Attack on Kurdish
Alevi Family in
Turkey Draws Protests, Condemnation
July 31, 2012
MALATYA/ISTANBUL, — Mobs attacked a
Kurdish Alevi (Alevi) family, stoned their house and
torched their barn in the eastern province of
Malatya over the weekend after family members
objected to a traditional street drummer who wakes
up the faithful for their pre-dawn ritual meal in
the month of Ramadan. The incident that took place
in Sürgü in Malatya's Doğanşehir district has drawn
condemnations and protests from Alevi organizations
and the opposition People's Republican Party's (CHP)
Malatya deputy Veli Ağbaba.
Some 50-60 people first initiated the attack on
Saturday night, after family members asked the
drummer to beat his drum further away from their
house, while another 400-500 people then showed up
again on Sunday night and started marching toward
their house, according Servet Evli, one of the
family members. Security forces then dispersed the
mobs by shooting in the air.
Members of the Evli family said they were attacked
because they were Kurds and Alevis, while they also
sent their youngest child to their relatives' keep
in the neighboring province of Adıyaman as a
CHP deputy Ağbaba: "The
attack is organized"
CHP deputy Veli Ağbaba arrived in the province to
examine the scene of the incident and told bianet
that the drummer had told the locals about the
family's request for him not to beat his drum next
to their house. Mobs then stoned their home and
torched their barn while chanting slogans for about
three hours, he added.
The incident goes beyond the work of a few incensed
citizens, according to Ağbaba who said the attack
was organized. They were still working on the matter
and would subsquently release a report on it, he
"Burn it to the ground"
"The Evli family warns the drummer, as they had a
sick [person] in the house, and ask him not to play
in front of their door. The drummer, however, again
goes before their door the next night and plays even
louder in an exagerrated manner. Then a quarrel
ensues between the drummer and the family, and when
the drummer relates the incident to the locals in
overblown fashion, a certain group goes over and
stones their house without paying any attention [to
details,]" said Mahmut Nedim Yılmaz, the head of the
Malatya branch of the Alevi Culture Associations.
Yılmaz added that he thought the incident was
spontaneous and not an organized affair, unlike CHP
"It is quite difficult to restrain these people.
Unfortunately, there are people who respond by
saying 'let us burn it to the ground' when someone
urges them," he said.
Yılmaz further added that he thought it was wrong
for the mayor to tell the Evli family to move out of
the area as he himself could not restrain the
Protest ensues in Taksim
Meanwhile, a group of some 200 demonstrators
gathered in Istanbul's Taksim Square at around 00:30
on Monday to protest the incident upon the urging of
"The assailants want the Alevis to move out of that
[place.] They are wrong. Alevis will not leave off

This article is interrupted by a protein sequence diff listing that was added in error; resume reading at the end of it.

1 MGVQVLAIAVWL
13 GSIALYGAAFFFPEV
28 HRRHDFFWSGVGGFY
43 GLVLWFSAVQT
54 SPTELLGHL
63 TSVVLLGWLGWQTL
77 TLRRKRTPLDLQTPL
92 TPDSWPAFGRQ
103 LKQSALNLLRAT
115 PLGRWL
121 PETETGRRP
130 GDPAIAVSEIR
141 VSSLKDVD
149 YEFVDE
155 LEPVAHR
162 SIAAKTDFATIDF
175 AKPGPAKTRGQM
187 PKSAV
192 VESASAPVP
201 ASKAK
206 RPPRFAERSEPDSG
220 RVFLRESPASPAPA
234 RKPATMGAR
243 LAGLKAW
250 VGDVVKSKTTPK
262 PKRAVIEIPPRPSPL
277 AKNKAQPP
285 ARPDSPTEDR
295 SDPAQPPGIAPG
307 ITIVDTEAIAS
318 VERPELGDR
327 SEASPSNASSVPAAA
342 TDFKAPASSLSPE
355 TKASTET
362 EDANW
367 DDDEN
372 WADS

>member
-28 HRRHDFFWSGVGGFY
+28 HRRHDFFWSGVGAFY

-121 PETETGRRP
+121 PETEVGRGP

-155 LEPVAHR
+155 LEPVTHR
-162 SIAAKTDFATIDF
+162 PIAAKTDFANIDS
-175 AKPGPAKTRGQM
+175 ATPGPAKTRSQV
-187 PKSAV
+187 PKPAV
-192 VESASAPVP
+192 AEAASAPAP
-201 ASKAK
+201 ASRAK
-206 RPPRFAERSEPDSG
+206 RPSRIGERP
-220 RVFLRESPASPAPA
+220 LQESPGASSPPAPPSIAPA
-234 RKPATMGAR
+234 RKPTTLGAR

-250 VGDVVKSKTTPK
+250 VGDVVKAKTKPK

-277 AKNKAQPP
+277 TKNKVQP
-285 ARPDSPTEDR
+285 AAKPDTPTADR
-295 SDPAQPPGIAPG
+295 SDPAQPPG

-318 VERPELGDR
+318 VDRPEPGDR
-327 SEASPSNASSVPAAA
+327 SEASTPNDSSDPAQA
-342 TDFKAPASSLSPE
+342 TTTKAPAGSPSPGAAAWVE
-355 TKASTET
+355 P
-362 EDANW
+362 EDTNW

to anywhere from the [areas] they reside in...
Despite efforts to portray the incident as a small,
simple and isolated case, that is not true, and the
incident is organized. The culprits are taking heart
from the government; that is cyrstal clear. As
Alevis, we are not going to permit another massacre
in this country again... We are going to be on the
streets until the safety of the people in Sürgü is
ensured. The gendarmerie disperses thousands who
arrive to commemorate their [loved ones] who died in
the Sivas [massacre,] but they cannot disperse 500
people and uphold security. That gives us a pause,"
Vedat Kara from the Hacı Bektaşi Veli Association
said while reading a statement on behalf of the
Hasan Evli: "Are we at
fault for being Kurdish and Alevi?"
Hasan Evli, 65, spoke to the daily Malatya Yenigün
and said they had been living in Sürgü for 40 years
and making their livelihood through planting
"Are we at fault for being Kurdish and Alevi? Is
that our cardinal sin? Gendarmerie commanders have
been telling us for three days that it is necessary
for us to move elsewhere," Evli said.
"They harassed us in particular for [the past] two
days by chanting 'tekbir' (A Muslim prayer that
begins with the phrase "Allahu aqbar") before our
home with people coming from outside. They said they
would torch our house. They are insistently telling
us to move out. Where are we to go? The assailants
tried to bring down our house with big weapons,
rocks and sticks," he said, adding they had not even
been allowed to water their tobacco field for three
"The drummer swore at the
Kurds and Alevis"
Servet Evli said the incident broke out after his
sister told the drummer that she was fasting but
that no one else in their home was observing the
fast. She then asked him not to play his drums
around their house for long, but the drummer Mustafa
Efşi consequently mocked her and said he would also
read her a ballad if he were to come the next day,
according to Servet Evli.
"My father verbally intervened [in the conversation]
with drummer Mustafa Efşi. The drummer then audibly
began swearing at both Kurds and Alevis. He yelled
'if our drums bother you, then leave here. Go to
whichever country admits you. This is a Muslim
country. I will come here tomorrow and play with
five drums,'" he said.
The assailants first sang the National Anthem, then
started stoning their home while chanting the "tekbir,"
yelled "Death to the Kurds," "Death to Alevis" and
"Burn them all," according to Servet Evli.
They also opened fire on the house and attempted to
break in by smashing the fence, the doors and the
windows, he said.
By Ahmet Saymad - BIA News Center
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